Great Walks in History
The climb out of any trail town is always a little brutal. Your belly is a bit bigger than usual, your food bag is fuller, and it’s always uphill. It was hot when we left Hot Springs, and Megan (trail name: Voldemort) had just caught up with me. We were barely a couple miles north of town and we were already missing it. In addition to seeing friends from home and family (I’m from near there) we had also been treated to a rare performance during our brief stay. A performance which got me thinking about other great walks throughout history.
That weekend, a local Civil War reenactment group was in town, and they spent most of that scorching saturday running and riding around the mock battlefield blasting each other with blanks fired out of perfect replicas of rifles, pistols and even cannons authentic to the era. There were hundreds of them, mostly men wearing heavy wool outfits, thick leather gloves and carrying bulky rifles complete with ammo pouches and horns o’ powder. They would stand at attention in the blistering heat awaiting just the right bugle call and then charge at each other, sprinting full speed and yelling, all the while wearing coats so thick you’d easily work up a sweat shoveling snow in one.
Minus the projectiles, the cannons were loaded with an historically accurate charge, and the first BOOM! set off car alarms as far away as Elmer’s place. What really impressed me was how calm the horses were.
Voldemort caught up with me to ask me what I thought about the spectacle. “Here’s what really amazed me,” I said. “You know how we were sitting in front of the laundromat earlier, unable to move because our feet hurt, and it was hot? And we were wearing shorts? Those guys back there had to wear all that heavy gear and fight after walking hundreds of miles. Crazy, right?”
“You’re crazy,” she replied. “I saw one of them get out of a minivan.”
“Not those guys. The ones who did it for real, back in the day.”
I had actually had this thought before, and so had a bunch of other hikers. It wasn’t the first time we were having this conversation. The idea had presented itself easily. Who else walked really far like we were doing? In most recent history, the first example we always thought of was soldiers. Those guys wore ridiculous outfits and walked from Ohio to Georgia, or some other similar distance. That’s it, that’s how you spent your summer if you were a Union soldier. “I’m going on a Thru Hike, Ma!” Where to? “Don’t know. Ain’t no trail!” They would hike hundreds of miles eating whatever the horses were hauling (usually beans) and slept on the ground. In the rain. And they didn’t like it.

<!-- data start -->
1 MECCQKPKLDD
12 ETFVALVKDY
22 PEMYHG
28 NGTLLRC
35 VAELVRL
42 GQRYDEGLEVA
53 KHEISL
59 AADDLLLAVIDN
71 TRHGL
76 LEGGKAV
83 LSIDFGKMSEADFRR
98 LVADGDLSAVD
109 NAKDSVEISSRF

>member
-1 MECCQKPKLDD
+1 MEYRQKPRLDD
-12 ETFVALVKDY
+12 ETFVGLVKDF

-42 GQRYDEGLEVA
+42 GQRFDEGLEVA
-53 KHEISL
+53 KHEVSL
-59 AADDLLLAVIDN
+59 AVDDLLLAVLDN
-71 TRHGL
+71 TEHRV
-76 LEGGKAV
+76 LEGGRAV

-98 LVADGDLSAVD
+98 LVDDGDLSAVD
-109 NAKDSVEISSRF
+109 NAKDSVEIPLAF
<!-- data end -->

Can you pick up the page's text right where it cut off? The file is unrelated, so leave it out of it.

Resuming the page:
The average day of marching for a civil war soldier was 10-15 miles. And when they got to town, there was no resupply. There was no hot shower, other than a shower of lead. You think the occasionally townie sneers at a hiker because we smell funny? Imagine carrying your current load plus a hundred more pounds and when you roll up into the hostel they start launching artillery at you. Kinda makes you realize how easy we have it.
So what other famous long walks are there?
Pioneers Settling the West
If you grew up with a computer in the house, you probably remember playing Oregon Trail. Long before it became a popular way for children to learn about dysentery, The OT was an actual trail. Unlike the AT/PCT/CDT, the Oregon Trail, as you probably know, wasn’t a scenic footpath. At 2,200 miles it was never “officially established” but rather was a well known route from Missouri to Oregon established by fur traders in the early 1800’s.
Around 1840 or so the people of Missouri had been hearing vastly exaggerated rumors of “sun filled valleys where it never snows”, “fertile fields of bottomless black soil”, and “vast rivers that are easy to travel”. In reality, these places were just as harsh as plains if not more so. Nevertheless, that time period saw a mass exodus and midwesterners migrated west via that famed trail.